Facebook goes through a lot of trouble to hide your haters.
- One cannot dislike a post, the post can only be liked or ignored.
- You can’t see a list of friends who unfriend you. You can only see who adds you and the list of current friends.
- If someone posts a bad comment / tags you in an inappropriate photo, you can delete the comment / tag easily.
- If someone annoys you, it’s very easy to block that person on Facebook.
- If someone sends you a message and it’s not on your friend list, the message automatically goes into a folder which generally is not very visible on Facebook.
On Twitter there are tools who show you which users unfollow you, but with the standard Twitter interface, this is isn’t an option.
LinkedIn has no list of “lost connections”. You don’t easily see which people unfollow you.
Other platforms, though, are much more permissive with such data. You can have MailChimp send you an instant message as soon as someone unsubscribes.
There are dedicated tools to see who unfollows you on Twitter / Instagram: Unfollowers.com.
Also for Facebook, although they tend to block application such as these: Unfriend Notify for Facebook.
You surely must wonder why I try to suggest having a measure on the people who unfollow you, although, generally, online sites generally try to hide this information from you. Below, my answer on the matter.
First, let’s take their perspective. Why hide bad things in online?
It’s easy to see that if you have 100 friends on Facebook, and start posting some things which are irrelevant, and people unfriends you, and don’t like your posts, you will tend to be a bit disappointed. Not much, just a bit. Do this every day, and Facebook itself will not bring you much pleasure. Thus, you will begin avoiding Facebook completely. Facebook tries to hide the unpleasant information from you, because some specific unpleasant emotions might make you not like Facebook overall.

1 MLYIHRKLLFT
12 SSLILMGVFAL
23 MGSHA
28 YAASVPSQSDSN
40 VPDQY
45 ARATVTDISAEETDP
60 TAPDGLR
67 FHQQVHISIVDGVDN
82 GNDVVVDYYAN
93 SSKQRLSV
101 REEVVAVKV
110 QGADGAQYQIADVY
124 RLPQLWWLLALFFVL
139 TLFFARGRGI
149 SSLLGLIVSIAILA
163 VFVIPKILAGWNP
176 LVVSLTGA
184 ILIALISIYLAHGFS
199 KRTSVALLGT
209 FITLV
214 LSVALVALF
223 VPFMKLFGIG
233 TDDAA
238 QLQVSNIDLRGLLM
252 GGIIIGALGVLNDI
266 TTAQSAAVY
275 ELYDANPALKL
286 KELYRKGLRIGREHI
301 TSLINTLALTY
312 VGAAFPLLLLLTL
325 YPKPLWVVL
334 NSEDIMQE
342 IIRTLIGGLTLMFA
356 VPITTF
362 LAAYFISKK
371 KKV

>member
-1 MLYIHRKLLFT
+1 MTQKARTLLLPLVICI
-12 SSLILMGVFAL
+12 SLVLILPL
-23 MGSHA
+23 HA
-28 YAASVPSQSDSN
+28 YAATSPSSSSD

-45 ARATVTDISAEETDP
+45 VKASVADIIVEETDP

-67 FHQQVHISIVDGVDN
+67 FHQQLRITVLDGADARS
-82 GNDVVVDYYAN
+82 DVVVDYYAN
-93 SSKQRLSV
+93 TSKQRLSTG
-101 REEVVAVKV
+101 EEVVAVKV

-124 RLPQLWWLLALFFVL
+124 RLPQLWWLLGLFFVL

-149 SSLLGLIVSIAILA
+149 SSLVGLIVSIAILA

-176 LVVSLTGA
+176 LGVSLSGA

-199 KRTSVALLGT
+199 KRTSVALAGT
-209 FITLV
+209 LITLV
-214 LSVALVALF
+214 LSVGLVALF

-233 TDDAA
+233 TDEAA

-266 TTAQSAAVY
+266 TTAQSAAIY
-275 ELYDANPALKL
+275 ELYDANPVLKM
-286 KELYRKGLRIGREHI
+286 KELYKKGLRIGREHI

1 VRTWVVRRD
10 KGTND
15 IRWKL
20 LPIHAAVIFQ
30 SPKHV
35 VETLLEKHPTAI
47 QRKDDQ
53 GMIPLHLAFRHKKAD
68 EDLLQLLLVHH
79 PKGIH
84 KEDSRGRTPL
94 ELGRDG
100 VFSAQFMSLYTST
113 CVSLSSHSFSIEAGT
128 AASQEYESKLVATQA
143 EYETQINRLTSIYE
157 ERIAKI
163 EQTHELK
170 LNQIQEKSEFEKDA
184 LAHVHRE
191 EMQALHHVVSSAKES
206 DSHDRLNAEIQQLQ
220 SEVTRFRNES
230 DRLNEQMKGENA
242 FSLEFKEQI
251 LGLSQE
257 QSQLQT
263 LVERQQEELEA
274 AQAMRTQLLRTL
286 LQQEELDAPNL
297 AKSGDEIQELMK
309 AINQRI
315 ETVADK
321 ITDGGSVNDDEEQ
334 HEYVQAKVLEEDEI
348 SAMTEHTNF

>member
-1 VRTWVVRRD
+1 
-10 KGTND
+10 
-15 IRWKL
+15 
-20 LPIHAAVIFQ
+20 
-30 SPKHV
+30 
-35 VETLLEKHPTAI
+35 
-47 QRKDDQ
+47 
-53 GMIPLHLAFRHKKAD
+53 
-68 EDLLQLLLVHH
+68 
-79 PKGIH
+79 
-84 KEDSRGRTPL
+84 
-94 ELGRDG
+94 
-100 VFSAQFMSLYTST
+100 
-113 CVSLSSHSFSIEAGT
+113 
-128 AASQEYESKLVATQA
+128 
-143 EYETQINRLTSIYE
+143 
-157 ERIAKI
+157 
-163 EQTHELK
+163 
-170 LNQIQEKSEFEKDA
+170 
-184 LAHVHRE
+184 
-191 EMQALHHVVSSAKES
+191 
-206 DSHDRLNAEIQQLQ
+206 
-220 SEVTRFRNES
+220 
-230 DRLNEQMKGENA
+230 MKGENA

Or you post a status and you see that although 90 people liked your status, there are 5 people which pressed unlike. It’s like a mark, it stays there, and visible, and you don’t like this. Thus, you might begin posting fewer messages if you get negative feed-back.
Now, let’s get what might be your perspective.
I tend to watch the unsubscribed section on MailChimp pretty carefully, because it helps me make some connections between what I post and the ratio by which people unsubscribe from my emails. It’s an unpleasant lesson, but it tends to motivate me. It’s like someone analyzing you, and deciding your articles aren’t worth their time. It makes me think. It’s not a pleasant time, the time spent thinking about this, but, in the end, the answers to the question “Why do people stop following me?” gives me some good insights.
Another thing to note is that, in my opinion, most people are more motivated by loss aversion than the possibility of gaining. So, if on average I gain two more email subsbscribers per day, but I also lose another one, I will tend to hate the fact that I lost one person more than the fact that two more people joined my mailing list. Even if, on average, I gained one person, I tend to think on the person which I lost.